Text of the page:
An IRC Section 48 ITC is not allowed for property in a qualified facility for which a taxpayer is receiving an IRC Section 45 production tax credit (PTC). The Proposed Regulations would allow taxpayers to receive both credits by excluding from energy property any property that is part of a qualified facility for which an IRC Section 45 PTC is allowed for any tax year, including any prior tax year.
The IRS said in the Preamble that energy storage technologies are often co-located with qualified facilities and may share power conditioning and transfer equipment. To address this, power conditioning and transfer equipment that is shared by a qualified facility and an energy property may be treated as an integral part of the IRC Section 48 energy property. This shared property would not be considered part of a qualified facility, so the taxpayer could claim the IRC Section 48 credit for the energy property and the IRC Section 45 credit for the qualified facility.
Definitions of specific types of energy property
The Proposed Regulations provide detailed, and in some cases modified, definitions for all types of eligible IRC Section 48 energy property. Some of the key definitions and modifications to existing definitions are outlined next.
Solar energy property
The Proposed Regulations include slight modifications to the existing definition of solar energy property, which includes solar electric generation equipment. The definition of this equipment would be modified to eliminate the exclusion of passive solar equipment and adopt the functional interdependence test. For solar thermal property, the Proposed Regulations would explicitly include solar process heat equipment (equipment that uses solar energy to generate heat for use in industrial or commercial processes) in the definition of solar energy property.
Electrochromic glass property
The Proposed Regulations define two types of electrochromic glass property: electrochromic glass incorporated into a full window and electrochromic glass incorporated into a secondary window (i.e., secondary glazing). Electrochromic glass property includes the balance of window and installation components including glass, flashing, framing and sealants. The control package, which includes electronics, power supply, sensors and software, would also be eligible for IRC Section 48 ITC purposes. The Proposed Regulations also adopt certain performance and quality standards specific to this type of eligible energy property.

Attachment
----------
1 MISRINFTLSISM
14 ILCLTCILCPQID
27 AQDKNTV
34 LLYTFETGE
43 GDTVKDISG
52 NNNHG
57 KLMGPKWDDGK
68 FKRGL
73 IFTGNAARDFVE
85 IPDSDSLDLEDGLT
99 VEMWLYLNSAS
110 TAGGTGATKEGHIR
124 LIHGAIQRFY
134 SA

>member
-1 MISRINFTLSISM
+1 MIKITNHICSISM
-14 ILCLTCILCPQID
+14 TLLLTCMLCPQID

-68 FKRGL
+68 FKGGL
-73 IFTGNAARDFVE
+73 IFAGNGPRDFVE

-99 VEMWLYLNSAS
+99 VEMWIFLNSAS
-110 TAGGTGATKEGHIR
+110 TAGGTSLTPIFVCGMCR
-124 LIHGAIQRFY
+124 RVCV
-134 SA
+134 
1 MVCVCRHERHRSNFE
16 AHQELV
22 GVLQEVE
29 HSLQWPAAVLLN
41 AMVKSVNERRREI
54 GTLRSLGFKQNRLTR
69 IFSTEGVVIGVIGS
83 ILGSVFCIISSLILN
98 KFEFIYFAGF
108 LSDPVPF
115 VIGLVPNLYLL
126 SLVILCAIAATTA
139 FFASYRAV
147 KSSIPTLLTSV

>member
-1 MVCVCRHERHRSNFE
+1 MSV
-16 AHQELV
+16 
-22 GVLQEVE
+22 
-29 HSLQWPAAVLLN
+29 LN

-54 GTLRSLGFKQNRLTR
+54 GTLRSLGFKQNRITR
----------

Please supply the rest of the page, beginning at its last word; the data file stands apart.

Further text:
Geothermal energy property
Under the Proposed Regulations, the definition of geothermal energy property is largely unchanged from the statute and would include equipment used to produce, distribute and use energy derived from a geothermal deposit. The definition of production equipment would be modified to include equipment necessary to bring geothermal energy from the deposit to the surface. Electricity generating equipment would also be included in the definition under the Proposed Regulations. From a distribution perspective, components of a building's HVAC system would be included as distribution equipment.
Combined heat and power (CHP) system property
The Proposed Regulations would simplify the definition of CHP property, but leave unchanged the requirements related to efficiency and production of useful electrical/mechanical and thermal energy. Components and property used to transport the energy source to the generating facility or to distribute energy produced by the CHP property would be excluded from the definition of eligible property.
Energy storage technology
The IRA added standalone energy storage to the types of property eligible for an IRC Section 48 ITC. The Proposed Regulations would adopt the statutory definition of energy storage technology, which includes both electrical energy and thermal energy storage. The Proposed Regulations would clarify that hydrogen storage technology that is used for producing energy and electrochemical batteries of all types is eligible for the IRC Section 48 ITC. Additionally, the exclusion of property primarily used in the transportation of goods or individuals would not extend to energy storage technologies that are used to charge or recharge a vehicle or other modes of transportation.